As a British citizen living in America, it’s very important for me to travel back to the UK as often as possible. I feel very fortunate that I’ve been able to go back to Britain fairly often, as well as visit other countries and explore the USA. Travel is never cheap, and being naturally frugal, I thought it would be apropos to share some of the ways I’ve been able to make these trips happen with less expense
My 5 Tips for Traveling on the Cheap
1. Stay With Friends
When I travel, half my motivation is to see people I love – whether it’s my far-flung family or friends whose lives have taken them afar. Staying with people I know also allows to me to visit places I would not have had the budget to see on my own. When planning a trip, think to yourself: Who do I know, and where do they live? When asking a loved one if you can come to stay with them for a short visit, just be prepared to take “No” for an answer. Living in a coastal destination town myself, I find my house to be a draw for guests, which I love – I’m a hostess at heart and love to entertain. However, there’s been times when the requests to visit came almost weekly, and we had to start declining at times simply due to a lack of time to host friends constantly. So please don’t take it personally if a friend can’t accommodate you this time around!
2. Stay in a hostel
If you want to travel to an area where you don’t know anyone, a hostel is your next bet for cheap accommodation. When I was visiting France for the second time, I spent most of my time in Poitiers staying with a friend who was studying there, then headed to Paris for a few days to explore on my own before catching my flight home. Staying in a shared dorm room with strangers is the norm at hostels, but I didn’t think this was a safe option for me personally, so I sprang for a single room with a lock, which are also available at many hostels. This allowed me the security I needed in a good central location, without shelling out a ton for a hotel – I believe the room ran around 28 euros a night. I know prices have risen since my hostel stay in 2005, but they are still going to be your cheapest bet as far as accommodations go. Hostels.com is still around after all these years, and is the site where I located my Paris hostel.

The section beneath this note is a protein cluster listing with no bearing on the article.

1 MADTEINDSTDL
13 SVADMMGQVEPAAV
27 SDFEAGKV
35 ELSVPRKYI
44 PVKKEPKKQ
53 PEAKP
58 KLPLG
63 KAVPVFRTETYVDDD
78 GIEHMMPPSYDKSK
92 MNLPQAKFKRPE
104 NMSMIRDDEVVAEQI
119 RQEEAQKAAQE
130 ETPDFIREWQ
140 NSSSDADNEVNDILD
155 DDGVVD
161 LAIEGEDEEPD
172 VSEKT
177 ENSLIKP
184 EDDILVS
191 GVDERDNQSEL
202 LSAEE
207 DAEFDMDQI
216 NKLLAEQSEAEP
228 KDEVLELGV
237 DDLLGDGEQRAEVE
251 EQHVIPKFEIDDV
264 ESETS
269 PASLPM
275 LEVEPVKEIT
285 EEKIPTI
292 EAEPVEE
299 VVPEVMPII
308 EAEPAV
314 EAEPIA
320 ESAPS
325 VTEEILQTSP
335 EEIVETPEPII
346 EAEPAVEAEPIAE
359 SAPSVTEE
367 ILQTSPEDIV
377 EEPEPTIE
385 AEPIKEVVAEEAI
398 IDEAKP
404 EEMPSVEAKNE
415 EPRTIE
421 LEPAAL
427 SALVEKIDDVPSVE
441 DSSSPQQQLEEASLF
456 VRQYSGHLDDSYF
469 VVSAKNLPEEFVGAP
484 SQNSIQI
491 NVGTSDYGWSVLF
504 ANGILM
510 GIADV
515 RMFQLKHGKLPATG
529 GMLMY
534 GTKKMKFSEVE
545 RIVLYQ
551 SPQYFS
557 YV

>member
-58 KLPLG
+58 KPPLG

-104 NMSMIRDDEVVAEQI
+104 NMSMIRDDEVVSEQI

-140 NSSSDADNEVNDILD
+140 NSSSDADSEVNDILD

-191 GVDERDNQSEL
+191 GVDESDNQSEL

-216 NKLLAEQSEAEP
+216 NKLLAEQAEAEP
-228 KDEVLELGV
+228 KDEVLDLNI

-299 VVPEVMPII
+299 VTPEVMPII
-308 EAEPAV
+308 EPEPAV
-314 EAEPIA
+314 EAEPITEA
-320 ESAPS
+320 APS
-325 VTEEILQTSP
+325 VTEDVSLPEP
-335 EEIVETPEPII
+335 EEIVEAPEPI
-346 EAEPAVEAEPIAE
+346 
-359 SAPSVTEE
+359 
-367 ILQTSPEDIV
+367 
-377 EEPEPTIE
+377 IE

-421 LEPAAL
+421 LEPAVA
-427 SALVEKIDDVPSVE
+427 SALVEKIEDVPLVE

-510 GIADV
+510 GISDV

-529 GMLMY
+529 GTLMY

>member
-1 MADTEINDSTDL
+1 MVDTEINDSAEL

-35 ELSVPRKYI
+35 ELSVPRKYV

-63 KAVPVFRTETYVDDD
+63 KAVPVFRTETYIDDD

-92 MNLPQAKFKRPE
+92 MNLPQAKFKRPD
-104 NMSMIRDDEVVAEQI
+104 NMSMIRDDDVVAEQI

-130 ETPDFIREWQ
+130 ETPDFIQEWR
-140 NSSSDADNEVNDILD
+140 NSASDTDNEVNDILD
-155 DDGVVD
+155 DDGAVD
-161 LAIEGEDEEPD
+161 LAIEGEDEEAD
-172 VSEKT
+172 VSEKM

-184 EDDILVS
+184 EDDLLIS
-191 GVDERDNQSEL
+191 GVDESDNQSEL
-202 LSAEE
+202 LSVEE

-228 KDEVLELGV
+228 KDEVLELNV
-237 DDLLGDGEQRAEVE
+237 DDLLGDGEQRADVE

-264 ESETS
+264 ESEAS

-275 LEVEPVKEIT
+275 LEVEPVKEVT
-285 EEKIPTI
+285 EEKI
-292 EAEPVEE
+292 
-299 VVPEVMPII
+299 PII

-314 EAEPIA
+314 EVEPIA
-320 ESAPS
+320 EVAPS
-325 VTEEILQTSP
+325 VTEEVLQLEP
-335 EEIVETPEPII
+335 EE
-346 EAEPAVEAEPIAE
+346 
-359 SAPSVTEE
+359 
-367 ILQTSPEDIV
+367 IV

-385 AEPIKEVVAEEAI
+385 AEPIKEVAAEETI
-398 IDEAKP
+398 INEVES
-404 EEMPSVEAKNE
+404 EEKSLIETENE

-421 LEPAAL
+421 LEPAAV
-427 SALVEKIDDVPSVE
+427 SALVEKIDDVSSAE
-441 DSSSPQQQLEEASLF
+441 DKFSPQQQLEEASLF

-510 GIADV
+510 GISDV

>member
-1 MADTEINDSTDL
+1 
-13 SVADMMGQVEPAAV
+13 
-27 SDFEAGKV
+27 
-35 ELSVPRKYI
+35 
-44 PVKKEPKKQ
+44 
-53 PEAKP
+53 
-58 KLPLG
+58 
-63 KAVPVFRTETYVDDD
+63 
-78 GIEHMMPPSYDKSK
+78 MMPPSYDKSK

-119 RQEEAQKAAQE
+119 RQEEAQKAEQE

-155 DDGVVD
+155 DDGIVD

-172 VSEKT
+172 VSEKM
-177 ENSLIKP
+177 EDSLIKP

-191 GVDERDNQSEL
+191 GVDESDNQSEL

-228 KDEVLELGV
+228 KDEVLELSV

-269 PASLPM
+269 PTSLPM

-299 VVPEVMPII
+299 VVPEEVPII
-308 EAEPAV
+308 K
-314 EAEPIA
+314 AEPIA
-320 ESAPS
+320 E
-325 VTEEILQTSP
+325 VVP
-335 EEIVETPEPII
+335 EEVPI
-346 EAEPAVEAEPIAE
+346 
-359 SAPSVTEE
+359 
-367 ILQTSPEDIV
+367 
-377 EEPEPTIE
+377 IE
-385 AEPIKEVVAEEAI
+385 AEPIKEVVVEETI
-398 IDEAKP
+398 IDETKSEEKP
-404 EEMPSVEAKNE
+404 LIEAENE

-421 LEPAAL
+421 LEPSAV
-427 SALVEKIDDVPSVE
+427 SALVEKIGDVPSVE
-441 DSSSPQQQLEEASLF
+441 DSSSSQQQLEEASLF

3. Book during the off-season
This is a tired old tip that I’ve seen many times, but it bears repeating for anyone booking their first big vacation. Consider where you are going and what your motivation is: For me, when I book a flight back to England, I just want to be “Home” for a while and see my family – I’m not there to sightsee. Because of this, I often fly back in November, when the weather is absolutely terrible and most people wouldn’t want to go! 😉 The more flexible you can be with dates, the better, so it’s helpful to book far enough in advance that you can plan around cheaper fly-out days.
4. Eat cheap
I’ve eaten at McDonald’s all over the world – how cultured of me, I know! Fast food restaurants offer reliably cheap food, along with a place to sit down and use the restroom, which can be a premium when you’re spending the day walking all over a new city. I actually have fond memories of eating at the “Golden arches” on the Champs-Élysées, so it can be part of the experience with the right attitude. I know my 21-year-old self certainly couldn’t have afforded the trip if she’d been eating at the finest French restaurants – or my 30-year-old self, for that matter! If you have special dietary considerations, this may rule out most fast food joints, so in this instance you might want to turn your attention to local supermarkets. During my Poitiers stay, my friend and I had a wonderful picnic in the park by snagging items from the local farmer’s market and eating fresh cheeses, tomatoes, and French bread on the grass. Even if it’s just a makeshift sandwich eaten on a bus shelter bench, it can still save you money; packing snacks may even be a wise idea if you have very specific dietary needs.
5. Bring your sense of adventure
This final tip is one of the most important for making the most of your trip. Expect the unexpected when you’re traveling cheap – from dingy hostels with broken showers to eating a cheap hot dog in a baguette by the Eiffel Tower, my trip to Paris was full of the absurd. Personally, I find that these experiences created memories that I still look back on and laugh. I’m actually quite uptight about both cleanliness and organization, so I can certainly get stressed out at times while traveling, but at the same time I am open to the adventures that traveling this way brings, as I feel my self-directed travels lead me to moments and sights I could not have seen on a tourbus. Be prepared to roll with the punches and find humor in the imperfect! Now it’s your turn: What tips do you have for cutting down travel expenses?